I live in a small town of about 5,000 people on the Sunshine Coast in BC, Canada. Meeting my neighbors Grandpa was an interesting experience. Grandpa grew up in the Northern part of the Sunshine Coast and has lived here most of his life. I got to know him a bit when we were launching fireworks (its big here!) last Halloween with our families.
Over 4 months I would have occasion to bump into Grandpa on the ferry as I take a 40 minute ferry ride into Vancouver everyday, as does anyone that needs to make it to Vancouver from the Sunshine Coast.
Yesterday, I was sitting at the local Tim Hortons having a coffee and working on my new Acer 8204 laptop
(which I purchased specifically for WinFX, Vista development), and I met Grandpa after I had been sitting for an hour, long enough for me to disappear completely into the computer. He said, Are you actually doing something or trying to look intelligent. I said I was coding. He said, What do you do for a living. "I write software". He said, that he used to program assembler way back when. He said, "if just one letter or number is off, it doesnt work!. I said nothing has changed.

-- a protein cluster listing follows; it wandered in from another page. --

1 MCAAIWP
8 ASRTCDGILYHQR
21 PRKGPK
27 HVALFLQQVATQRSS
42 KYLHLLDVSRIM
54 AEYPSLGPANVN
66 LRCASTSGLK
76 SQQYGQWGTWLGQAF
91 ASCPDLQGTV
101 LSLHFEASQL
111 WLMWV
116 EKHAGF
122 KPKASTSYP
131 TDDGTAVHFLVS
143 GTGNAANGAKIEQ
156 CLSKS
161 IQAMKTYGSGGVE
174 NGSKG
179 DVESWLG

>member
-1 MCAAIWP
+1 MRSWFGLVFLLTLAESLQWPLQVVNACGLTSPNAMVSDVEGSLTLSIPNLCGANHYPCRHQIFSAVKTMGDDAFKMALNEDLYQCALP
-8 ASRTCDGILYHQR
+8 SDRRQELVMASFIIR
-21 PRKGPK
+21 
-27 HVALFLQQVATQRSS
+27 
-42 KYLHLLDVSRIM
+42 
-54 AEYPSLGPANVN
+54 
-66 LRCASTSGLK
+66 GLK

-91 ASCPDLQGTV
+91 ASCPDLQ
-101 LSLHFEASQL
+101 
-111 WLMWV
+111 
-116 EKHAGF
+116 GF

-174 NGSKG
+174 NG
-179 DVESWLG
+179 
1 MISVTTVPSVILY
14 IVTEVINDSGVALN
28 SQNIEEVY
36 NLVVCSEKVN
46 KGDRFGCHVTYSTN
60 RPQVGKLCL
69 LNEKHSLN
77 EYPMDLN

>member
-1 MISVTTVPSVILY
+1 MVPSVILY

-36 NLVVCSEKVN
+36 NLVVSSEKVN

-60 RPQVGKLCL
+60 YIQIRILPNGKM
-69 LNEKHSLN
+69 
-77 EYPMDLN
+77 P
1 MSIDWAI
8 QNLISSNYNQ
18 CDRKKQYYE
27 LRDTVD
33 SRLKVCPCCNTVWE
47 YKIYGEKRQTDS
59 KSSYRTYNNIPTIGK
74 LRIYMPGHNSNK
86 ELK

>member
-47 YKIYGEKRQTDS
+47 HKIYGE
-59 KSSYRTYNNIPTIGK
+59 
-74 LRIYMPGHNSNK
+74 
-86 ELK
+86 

First, I was a bit taken back that he could even remember assembler, I cant, and he does not even remotely look the type. Second, I was surprised by my own comment of nothing has changed since assembler. Now really, we have come a long way since assembler, see Raising the Level of Abstraction
. But otoh, it is still true today one character or number is off in your source code that you are hand writing and it wont compile. It is much easier to find the compile error today, I suppose. And with Intellisense, how can you miss? (ha ha). The point is, the computer is excellent at repeating precision instructions and we humans are not. So why not get the computer to do the work of writing precision code based on a higher-level abstraction (i.e. tool) where we don't concern ourselves with hand writing low level code.
This makes me wonder about how far programming languages have come over the last twenty five years. Personally, I am a Smalltalk
fan. The concept of everything is an object and mess